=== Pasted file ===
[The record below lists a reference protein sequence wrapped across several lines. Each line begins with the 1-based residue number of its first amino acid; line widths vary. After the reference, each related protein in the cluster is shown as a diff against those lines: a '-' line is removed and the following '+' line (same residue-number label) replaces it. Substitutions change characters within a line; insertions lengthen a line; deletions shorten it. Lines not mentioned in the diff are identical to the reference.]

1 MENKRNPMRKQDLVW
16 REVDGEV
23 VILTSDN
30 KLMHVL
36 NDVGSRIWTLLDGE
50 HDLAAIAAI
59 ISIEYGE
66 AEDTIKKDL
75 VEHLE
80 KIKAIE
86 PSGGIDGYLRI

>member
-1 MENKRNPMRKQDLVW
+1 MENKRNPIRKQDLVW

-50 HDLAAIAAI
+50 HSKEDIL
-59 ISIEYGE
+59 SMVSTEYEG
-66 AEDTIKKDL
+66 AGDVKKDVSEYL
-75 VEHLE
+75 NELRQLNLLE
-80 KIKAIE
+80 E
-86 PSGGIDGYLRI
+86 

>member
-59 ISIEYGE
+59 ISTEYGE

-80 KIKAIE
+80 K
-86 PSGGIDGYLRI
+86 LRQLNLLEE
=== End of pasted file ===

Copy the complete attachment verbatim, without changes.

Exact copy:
[The record below lists a reference protein sequence wrapped across several lines. Each line begins with the 1-based residue number of its first amino acid; line widths vary. After the reference, each related protein in the cluster is shown as a diff against those lines: a '-' line is removed and the following '+' line (same residue-number label) replaces it. Substitutions change characters within a line; insertions lengthen a line; deletions shorten it. Lines not mentioned in the diff are identical to the reference.]

1 MENKRNPMRKQDLVW
16 REVDGEV
23 VILTSDN
30 KLMHVL
36 NDVGSRIWTLLDGE
50 HDLAAIAAI
59 ISIEYGE
66 AEDTIKKDL
75 VEHLE
80 KIKAIE
86 PSGGIDGYLRI

>member
-1 MENKRNPMRKQDLVW
+1 MENKRNPIRKQDLVW

-50 HDLAAIAAI
+50 HSKEDIL
-59 ISIEYGE
+59 SMVSTEYEG
-66 AEDTIKKDL
+66 AGDVKKDVSEYL
-75 VEHLE
+75 NELRQLNLLE
-80 KIKAIE
+80 E
-86 PSGGIDGYLRI
+86 

>member
-59 ISIEYGE
+59 ISTEYGE

-80 KIKAIE
+80 K
-86 PSGGIDGYLRI
+86 LRQLNLLEE